Serious Condition: The FDA considers a condition “serious” when it has a substantial impact on day to day functioning, survival, or if the condition (if left untreated) will progress in severity. The drug under development must have an effect on the condition itself or a serious aspect of the condition. See our previous blog on Fast Track Designation for more about the FDA’s definition of “serious condition.”
Preliminary Clinical Evidence: A key differentiator between Fast Track Designation and BTD is the requirement for preliminary (early phase) clinical data that show substantial improvement in a clinically significant endpoint over currently available treatments. Determination of “substantial” improvement is a matter of judgement, but the importance of the clinical effect and the magnitude of the effect are taken into consideration.
Some approaches to demonstrating substantial improvement include:
For BTD, demonstration of an effect on a clinically significant endpoint is required. This type of endpoint is typically based on irreversible morbidity or mortality (IMM), or on symptoms that represent serious consequences of the disease. Other clinically significant endpoints can refer to findings that suggest an effect on IMM or serious symptoms can include:
BTD can be requested at the time the IND is opened. BTD can also be requested anytime thereafter, although ideally no later than the End-of Phase 2 meeting.
The FDA response time for BTD is within 60 calendar days of receipt of the request.
BTD carries substantial regulatory benefits. BTD grants Sponsors all the benefits of Fast Track Designation, including expedited and rolling review, plus a significant commitment by the FDA to assist in making the development program as efficient as possible. Programs with BTD are eligible for the following:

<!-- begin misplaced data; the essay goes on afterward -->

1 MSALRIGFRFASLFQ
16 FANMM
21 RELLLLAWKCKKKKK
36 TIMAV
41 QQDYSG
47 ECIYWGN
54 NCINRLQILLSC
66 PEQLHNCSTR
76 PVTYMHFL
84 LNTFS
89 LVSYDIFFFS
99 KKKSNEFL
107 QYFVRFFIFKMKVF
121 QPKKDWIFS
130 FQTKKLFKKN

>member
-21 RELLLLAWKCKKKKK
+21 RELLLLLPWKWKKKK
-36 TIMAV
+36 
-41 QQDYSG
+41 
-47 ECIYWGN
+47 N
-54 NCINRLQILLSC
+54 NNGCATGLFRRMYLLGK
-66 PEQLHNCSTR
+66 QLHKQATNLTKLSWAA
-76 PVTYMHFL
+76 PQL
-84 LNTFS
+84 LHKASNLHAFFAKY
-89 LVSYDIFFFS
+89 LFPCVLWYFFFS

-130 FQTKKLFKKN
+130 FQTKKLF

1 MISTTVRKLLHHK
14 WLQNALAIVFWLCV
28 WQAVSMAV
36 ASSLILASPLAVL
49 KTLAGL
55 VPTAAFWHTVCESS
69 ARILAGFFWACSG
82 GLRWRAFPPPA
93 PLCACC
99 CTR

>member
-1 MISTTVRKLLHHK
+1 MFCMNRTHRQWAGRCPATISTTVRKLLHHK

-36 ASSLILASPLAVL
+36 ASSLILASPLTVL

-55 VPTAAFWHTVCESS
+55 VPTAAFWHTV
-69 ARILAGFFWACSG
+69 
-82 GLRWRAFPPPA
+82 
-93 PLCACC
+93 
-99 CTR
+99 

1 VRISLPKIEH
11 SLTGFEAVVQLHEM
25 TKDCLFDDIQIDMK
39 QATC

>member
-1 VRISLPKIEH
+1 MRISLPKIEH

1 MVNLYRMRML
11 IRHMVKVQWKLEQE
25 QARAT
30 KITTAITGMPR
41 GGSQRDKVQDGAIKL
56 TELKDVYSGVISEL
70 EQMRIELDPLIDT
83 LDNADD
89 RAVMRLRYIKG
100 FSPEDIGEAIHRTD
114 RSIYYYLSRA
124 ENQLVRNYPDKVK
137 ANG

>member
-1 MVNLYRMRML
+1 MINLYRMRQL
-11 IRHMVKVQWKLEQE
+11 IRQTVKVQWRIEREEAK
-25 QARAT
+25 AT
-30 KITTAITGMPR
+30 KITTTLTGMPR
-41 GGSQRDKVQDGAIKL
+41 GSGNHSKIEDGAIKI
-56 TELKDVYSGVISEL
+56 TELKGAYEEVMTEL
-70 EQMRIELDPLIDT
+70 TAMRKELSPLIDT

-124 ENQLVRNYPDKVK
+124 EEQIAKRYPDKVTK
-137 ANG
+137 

This additional regulatory support by the Agency can significantly streamline a development program. A recent analysis of 2012–2016 drug approvals found that the development time from IND application to FDA approval was, on average, over 3 years (!) shorter for BTD products than for products without this designation (Hwang, 2017).
Camargo has prepared 11 applications for expedited programs for 505(b)(2) programs. Using innovative approaches, we have helped our clients qualify for these programs and ensure the regulatory benefits are used to their full potential.
Think your product may qualify for Breakthrough Therapy Designation? Contact Camargo to discuss it with our regulatory team. We can help you determine if your product meets the requirements for Breakthrough Therapy Designation and guide you through the application process. For more information, contact us.
Lisa Crose, PhD, Scientific and Regulatory Specialist, Camargo Pharmaceutical Services
Angela Drew, PhD, Product Ideation Consultant, Camargo Pharmaceutical Services
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Camargo Pharmaceutical Services provides comprehensive drug development solutions, specializing in customized programs including the 505(b)(2) pathway.